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Biol Res Nurs. 2006 Apr;7(4):256-67.

Heart rate variability and 24-hour minimum heart rate.

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Department of Biobehavioral Nursing and Health Systems, School of Nursing, University of Washington, Seattle 98195-7266, USA.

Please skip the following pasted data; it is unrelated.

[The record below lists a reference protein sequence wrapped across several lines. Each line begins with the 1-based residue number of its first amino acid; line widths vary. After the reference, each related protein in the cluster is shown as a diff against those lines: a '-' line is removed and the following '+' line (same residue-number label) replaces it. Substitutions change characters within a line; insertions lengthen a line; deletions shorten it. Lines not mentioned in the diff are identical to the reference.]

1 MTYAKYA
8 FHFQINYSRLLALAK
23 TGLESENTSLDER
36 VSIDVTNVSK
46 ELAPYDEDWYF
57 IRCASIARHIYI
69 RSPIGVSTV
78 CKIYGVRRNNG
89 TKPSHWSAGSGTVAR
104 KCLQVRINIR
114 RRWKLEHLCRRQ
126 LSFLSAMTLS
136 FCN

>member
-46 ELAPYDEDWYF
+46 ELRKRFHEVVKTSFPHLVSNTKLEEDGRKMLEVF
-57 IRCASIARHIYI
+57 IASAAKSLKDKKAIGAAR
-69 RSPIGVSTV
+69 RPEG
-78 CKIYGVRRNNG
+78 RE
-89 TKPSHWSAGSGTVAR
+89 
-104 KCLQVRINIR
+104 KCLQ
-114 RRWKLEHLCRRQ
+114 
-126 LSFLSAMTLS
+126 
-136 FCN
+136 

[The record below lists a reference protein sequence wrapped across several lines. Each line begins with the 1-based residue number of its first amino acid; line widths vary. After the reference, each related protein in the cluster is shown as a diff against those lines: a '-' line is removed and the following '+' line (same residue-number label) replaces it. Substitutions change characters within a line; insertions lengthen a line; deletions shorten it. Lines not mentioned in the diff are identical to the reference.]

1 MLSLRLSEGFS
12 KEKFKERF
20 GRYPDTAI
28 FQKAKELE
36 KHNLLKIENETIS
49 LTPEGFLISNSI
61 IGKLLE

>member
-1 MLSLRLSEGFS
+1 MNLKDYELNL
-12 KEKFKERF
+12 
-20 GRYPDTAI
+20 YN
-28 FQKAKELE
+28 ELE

Heart rate variability (HRV) indices based on 24-hr electrocardiograph recordings have been used in clinical research studies to assess the aggregate activity of the autonomic nervous system. Although 24-hr HRV is generally considered noninvasive, use in research protocols typically involves considerable data collection and processing expenses and substantial participant burden. The purposes of this research methods evaluation were to describe the relationships between 24-hr minimum heart rate (HR) and several 24-hr time domain HRV indices (Ln SDNN, Ln SDANN, Ln SDNNIDX, Ln RMSSD, and Logit50) across several research data sets (normal women, normal men, children enrolled in a study of recurrent abdominal pain, women with irritable bowel syndrome, sudden cardiac arrest survivors, and heart failure patients) and to explore the possibility that 24-hr minimum HR might serve as a simpler alternative or adjunct to HRV measures in some situations. The correlations of global HRV measures (e.g., Ln SDNN, Ln SDANN) with 24-hr minimum HR were consistently larger (typical r approximately -.80) than with average HR (typical r approximately -.50). In repeated measurements, change in minimum HR was also correlated with change in general HRV (typical r approximately -.60). However, modest differentiation of minimum HR and HRV measures was noted in patients taking certain classes of cardiac medications (e.g., anti-arrhythmics, beta blockers). Twenty-four-hour minimum HR is correlated with general time domain HRV measures and might be useful as a simpler proxy, surrogate, or auxiliary variable in some clinical research applications, especially those in which participants are not receiving cardiac medications.

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